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Sierra Leone News: Childproofing homes keeps kids safe

Home is where the heart is and where children should be safe from harm. But, children sometimes suffer accidents, abuse and trauma in their homes. For example, every 24-hours at least one child is hospitalized at the Emergency Hospital after ingesting caustic soda. Accidents involving children happen every day and it’s largely because parents and guardians are not aware of the potential hazards that lurk in most people’s homes. And, there is very little attention paid to the importance of creating a child-friendly, safe environment for children at different ages.
Children are curious and that’s admirable. But, curiosity can be dangerous. There are several things to be aware of if children are around.
Candles and matches are out of reach. It’s possible for a small child to accidentally light a match and start a fire, no matter how undeveloped her fine motor skills. And if she chews on a candle, she could choke on the wax. Keep candles and matches well out of reach of children.
Glasses, plates, mugs and photo frames are up and away. If your child knocks over or drops a drinking glass or photo frame, the glass can shatter and cut him, even in a carpeted room. Put breakable plates, glasses and frames somewhere well out of reach, mount them on the wall, or replace them with plastic.
Sharp objects. Scissors, knives, forks, nail clippers, etc. can pose a danger in the hands of a young child. Place sharp objects in an inaccessible drawer or locked cabinet.
TV is mounted. If a child tries to climb on a TV stand, the set can fall on her. Mount your television securely on the wall, if possible. TVs on stands need to be anchored to the wall too.
Power bar/strip extension is exposed. Your child could easily unplug a cord from the power strip, stick a metal object inside one of the holes, and electrocute himself. Keep power strips hidden behind furniture, up high or, if they must be exposed, buy a power-strip cover.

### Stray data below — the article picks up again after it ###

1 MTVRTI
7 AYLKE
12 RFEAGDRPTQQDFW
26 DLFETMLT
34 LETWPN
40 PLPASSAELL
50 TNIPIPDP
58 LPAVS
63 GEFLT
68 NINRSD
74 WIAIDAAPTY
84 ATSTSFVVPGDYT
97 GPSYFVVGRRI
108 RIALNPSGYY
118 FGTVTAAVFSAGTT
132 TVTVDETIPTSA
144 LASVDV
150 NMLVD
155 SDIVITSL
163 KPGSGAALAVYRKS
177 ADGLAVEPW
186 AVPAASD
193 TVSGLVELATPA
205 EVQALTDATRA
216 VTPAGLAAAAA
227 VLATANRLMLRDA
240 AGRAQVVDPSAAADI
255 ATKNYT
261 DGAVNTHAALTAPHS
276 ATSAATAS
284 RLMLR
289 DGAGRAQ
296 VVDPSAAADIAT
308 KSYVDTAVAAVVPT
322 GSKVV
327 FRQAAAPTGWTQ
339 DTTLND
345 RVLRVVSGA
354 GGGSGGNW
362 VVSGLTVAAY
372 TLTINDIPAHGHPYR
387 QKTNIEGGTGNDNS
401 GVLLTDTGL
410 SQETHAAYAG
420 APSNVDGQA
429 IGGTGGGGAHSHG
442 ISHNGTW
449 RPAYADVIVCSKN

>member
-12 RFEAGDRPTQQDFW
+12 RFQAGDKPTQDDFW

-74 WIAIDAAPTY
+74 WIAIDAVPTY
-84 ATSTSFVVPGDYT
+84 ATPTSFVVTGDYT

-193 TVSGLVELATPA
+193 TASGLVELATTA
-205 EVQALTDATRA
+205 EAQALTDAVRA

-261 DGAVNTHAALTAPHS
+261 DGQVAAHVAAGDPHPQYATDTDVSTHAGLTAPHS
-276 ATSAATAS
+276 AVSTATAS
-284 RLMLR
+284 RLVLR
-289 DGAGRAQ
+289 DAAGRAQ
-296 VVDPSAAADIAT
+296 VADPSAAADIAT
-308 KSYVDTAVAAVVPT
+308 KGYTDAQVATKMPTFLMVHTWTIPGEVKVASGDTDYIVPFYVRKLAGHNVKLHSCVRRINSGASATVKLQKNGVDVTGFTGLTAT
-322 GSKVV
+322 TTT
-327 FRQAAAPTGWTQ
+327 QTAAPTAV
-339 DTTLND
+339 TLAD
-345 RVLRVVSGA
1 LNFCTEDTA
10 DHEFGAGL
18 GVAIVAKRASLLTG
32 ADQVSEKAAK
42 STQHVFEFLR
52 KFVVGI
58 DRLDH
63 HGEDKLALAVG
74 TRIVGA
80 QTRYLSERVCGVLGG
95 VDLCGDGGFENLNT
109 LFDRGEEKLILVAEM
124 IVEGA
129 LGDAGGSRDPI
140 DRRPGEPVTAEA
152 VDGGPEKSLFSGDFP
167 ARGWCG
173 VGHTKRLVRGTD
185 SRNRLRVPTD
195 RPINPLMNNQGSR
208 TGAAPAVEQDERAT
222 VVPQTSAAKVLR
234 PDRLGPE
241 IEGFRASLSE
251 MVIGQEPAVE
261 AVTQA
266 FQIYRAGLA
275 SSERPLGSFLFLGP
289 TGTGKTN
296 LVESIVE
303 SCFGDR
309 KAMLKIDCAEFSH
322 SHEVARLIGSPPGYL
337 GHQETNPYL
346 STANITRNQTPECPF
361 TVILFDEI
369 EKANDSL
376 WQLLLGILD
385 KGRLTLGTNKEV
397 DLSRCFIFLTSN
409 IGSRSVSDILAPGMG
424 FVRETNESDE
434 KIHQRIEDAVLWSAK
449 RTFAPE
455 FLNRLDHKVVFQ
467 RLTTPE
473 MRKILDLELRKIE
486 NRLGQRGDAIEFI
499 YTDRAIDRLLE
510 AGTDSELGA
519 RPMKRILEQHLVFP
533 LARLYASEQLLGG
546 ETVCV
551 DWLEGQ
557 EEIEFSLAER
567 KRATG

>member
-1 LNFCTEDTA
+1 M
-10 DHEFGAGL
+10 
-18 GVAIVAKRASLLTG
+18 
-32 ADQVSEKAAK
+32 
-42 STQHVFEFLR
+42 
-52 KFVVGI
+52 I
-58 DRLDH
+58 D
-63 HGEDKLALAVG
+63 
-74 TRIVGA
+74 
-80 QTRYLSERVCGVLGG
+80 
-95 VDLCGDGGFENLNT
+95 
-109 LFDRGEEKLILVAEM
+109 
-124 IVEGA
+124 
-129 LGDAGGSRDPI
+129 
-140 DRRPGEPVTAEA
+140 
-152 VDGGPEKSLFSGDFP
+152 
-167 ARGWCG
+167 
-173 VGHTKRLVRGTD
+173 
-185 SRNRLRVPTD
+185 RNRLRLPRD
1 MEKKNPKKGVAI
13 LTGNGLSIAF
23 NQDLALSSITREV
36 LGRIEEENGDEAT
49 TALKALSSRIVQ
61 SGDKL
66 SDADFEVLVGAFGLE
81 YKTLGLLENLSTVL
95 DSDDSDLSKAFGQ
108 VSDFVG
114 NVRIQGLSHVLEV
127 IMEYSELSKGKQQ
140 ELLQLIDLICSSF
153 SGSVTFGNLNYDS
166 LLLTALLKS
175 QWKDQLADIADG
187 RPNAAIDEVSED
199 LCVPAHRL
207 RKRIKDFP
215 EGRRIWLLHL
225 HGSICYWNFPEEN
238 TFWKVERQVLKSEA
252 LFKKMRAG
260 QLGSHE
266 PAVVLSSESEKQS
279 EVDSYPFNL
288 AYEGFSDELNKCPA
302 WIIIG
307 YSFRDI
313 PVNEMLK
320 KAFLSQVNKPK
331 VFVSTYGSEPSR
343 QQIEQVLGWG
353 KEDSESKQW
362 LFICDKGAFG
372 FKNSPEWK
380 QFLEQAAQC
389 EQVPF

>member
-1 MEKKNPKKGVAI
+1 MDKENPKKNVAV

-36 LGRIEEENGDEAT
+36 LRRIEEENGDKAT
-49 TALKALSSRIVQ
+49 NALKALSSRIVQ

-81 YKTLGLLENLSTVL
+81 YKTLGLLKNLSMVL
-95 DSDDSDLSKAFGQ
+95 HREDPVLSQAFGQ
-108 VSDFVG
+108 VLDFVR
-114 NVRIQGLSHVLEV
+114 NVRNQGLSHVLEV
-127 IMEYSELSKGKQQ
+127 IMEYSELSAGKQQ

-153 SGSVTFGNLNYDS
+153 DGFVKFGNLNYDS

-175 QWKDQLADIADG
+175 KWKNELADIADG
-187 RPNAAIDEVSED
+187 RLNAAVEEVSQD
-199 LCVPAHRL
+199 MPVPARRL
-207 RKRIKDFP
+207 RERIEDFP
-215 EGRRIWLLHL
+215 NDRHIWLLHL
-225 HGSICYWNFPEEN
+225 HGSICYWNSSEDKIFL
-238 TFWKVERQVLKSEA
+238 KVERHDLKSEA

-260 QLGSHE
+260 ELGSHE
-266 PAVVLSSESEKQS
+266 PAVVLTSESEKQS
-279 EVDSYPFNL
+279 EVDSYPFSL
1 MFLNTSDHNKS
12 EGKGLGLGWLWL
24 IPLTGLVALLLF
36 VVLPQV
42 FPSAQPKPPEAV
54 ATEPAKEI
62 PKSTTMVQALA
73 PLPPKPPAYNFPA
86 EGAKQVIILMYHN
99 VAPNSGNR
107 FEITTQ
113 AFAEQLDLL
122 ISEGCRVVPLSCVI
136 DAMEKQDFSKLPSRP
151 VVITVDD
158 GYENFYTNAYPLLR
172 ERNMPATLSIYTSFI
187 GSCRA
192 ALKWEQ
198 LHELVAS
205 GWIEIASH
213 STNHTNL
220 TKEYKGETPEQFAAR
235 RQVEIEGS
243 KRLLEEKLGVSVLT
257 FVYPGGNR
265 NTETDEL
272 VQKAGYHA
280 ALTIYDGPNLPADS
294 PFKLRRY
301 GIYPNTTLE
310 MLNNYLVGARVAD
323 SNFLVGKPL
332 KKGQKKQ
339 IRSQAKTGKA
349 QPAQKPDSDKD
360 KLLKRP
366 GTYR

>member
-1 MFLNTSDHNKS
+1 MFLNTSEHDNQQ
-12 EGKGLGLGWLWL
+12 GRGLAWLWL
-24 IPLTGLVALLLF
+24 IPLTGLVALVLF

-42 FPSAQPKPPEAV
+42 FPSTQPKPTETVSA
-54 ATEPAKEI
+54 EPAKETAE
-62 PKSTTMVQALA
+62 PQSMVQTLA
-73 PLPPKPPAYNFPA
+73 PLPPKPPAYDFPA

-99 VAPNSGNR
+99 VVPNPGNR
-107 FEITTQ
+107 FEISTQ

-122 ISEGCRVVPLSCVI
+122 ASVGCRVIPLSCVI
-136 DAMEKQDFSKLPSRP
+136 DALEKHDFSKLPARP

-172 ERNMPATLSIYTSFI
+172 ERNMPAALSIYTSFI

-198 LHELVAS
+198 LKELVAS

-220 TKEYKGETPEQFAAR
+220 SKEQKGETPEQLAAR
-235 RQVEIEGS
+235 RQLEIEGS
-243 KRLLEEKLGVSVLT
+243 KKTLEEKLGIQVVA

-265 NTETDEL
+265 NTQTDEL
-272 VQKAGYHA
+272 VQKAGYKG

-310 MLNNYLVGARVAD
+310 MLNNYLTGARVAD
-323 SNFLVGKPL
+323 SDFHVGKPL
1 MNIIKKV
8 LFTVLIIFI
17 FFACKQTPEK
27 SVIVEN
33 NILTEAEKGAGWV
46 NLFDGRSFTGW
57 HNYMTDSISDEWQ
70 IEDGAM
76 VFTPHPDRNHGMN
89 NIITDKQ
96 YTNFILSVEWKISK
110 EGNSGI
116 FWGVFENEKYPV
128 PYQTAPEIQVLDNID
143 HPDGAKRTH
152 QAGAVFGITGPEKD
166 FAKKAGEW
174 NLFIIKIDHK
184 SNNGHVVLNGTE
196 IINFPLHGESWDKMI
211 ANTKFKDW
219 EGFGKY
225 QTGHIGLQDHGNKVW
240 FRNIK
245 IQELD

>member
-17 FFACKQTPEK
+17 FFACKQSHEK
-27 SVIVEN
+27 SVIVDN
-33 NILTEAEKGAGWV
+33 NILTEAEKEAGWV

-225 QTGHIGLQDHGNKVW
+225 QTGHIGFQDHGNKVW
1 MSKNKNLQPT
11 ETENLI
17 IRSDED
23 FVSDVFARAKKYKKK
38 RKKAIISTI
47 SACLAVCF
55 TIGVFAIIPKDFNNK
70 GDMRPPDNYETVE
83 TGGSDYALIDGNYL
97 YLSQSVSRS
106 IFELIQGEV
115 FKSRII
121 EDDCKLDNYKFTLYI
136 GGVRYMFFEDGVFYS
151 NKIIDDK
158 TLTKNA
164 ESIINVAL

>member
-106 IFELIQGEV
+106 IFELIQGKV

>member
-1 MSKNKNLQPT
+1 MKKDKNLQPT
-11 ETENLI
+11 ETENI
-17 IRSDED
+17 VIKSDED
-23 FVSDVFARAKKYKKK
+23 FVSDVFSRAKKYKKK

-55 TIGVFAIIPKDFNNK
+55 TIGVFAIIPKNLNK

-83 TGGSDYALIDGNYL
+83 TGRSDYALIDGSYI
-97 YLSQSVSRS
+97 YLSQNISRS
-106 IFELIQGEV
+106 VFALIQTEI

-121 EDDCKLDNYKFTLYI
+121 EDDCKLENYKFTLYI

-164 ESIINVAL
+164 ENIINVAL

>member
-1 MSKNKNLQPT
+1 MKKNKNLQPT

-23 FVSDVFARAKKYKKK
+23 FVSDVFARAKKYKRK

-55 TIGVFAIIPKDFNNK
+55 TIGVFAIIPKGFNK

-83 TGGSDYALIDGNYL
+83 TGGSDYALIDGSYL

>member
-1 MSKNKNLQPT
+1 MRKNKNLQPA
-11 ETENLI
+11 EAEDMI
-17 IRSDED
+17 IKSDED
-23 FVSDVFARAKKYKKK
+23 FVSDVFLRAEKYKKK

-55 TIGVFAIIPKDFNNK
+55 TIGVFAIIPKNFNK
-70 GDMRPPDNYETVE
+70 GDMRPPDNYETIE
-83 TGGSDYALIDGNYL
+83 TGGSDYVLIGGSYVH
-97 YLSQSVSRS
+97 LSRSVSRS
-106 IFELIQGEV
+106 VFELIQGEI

Electrical outlets. Babies can get a shock by sticking their fingers (which may be wet from saliva) or objects into plug outlets. Unless outlets are behind heavy furniture or up high and inaccessible to your little one, close them off with safety plugs or with safety covers that snap shut when the outlet is not in use.
Small toys are everywhere. Round, cylindrical, or oval objects that are smaller than 1-inch in diameter can completely block the throat of a young child and cause fatal choking. (And little square toys can be a risk too.) These toys should not be used by children until they are around 5-years old.
Batteries are exposed. Be especially careful of button batteries – the kind you find in watches, hearing aids, greeting cards, and some toys – which are higher voltage than traditional batteries. If your child swallows any type of battery, it can get lodged in the esophagus and cause severe damage, so get him to the hospital immediately.
Medication should be locked away. It’s not enough to place dangerous medicine up high. You need to put them under lock and key. Medications should not be kept within reach of children. They should be locked up and out of the way of children. Some drugs, such as heart medications, are more toxic than others. But even the elemental iron in prenatal vitamins can be deadly if ingested in high enough amounts.
During a presentation on child safety from a medical perspective, Dr. Elizabeth Alieu, said, the situation at the hospital is even worsened by the number of other life threatening cases such as burns, drowning, chocking, and sleeping asphyxia.
“You would be surprised that some of these children are from well to do homes. These are not children from the provinces they are from Freetown,” averred, Dr. Alieu.
Bathtub or washtub. Never leave your baby unattended in the tub, even for a minute. She can drown in as little as an inch of water. Do not leave your child unattended around washtubs or laundry bins. To prevent scalding or burning, always test the water before washing your baby. If it’s too hot to drink – it’s too hot to wash your baby in.
Drapes and blind cords. Cords, ropes or strings pose a strangulation hazard, since babies can become entangled in them. Tie them up and out of your baby’s reach.
Electrical cords. Babies and small children an chew on cords and wires or pull on them, bringing down lamps or other heavy objects on their heads. Move all cords well out of your child’s reach.
Stairs. Prevent your baby from tumbling down stairs by fastening gates with vertical slats or plastic meshwork at the top and bottom of the staircase.
Balloons. One common toy that can be deadly is the latex balloon. Before it’s inflated and after it bursts, this kind of balloon can be difficult to dislodge from a child’s throat. Never allow toddlers to blow up balloons; once a balloon bursts or deflates, discard it. Always supervise play with any type of balloon.
On Saturday 9 June 2018, the Narnia Educational Group organized a child safety seminar for parents, teachers and caregivers at the Radisson Blu Mammy Yoko Hotel. The founder and proprietress of Narnia Educational Group, Ariana Oluwole, argued that if children are exposed to unsafe environments, then there is a need for nationwide awareness raising on child safety issues.
OG/11/6/18
By Ophaniel Gooding
Tuesday June 12, 2018.

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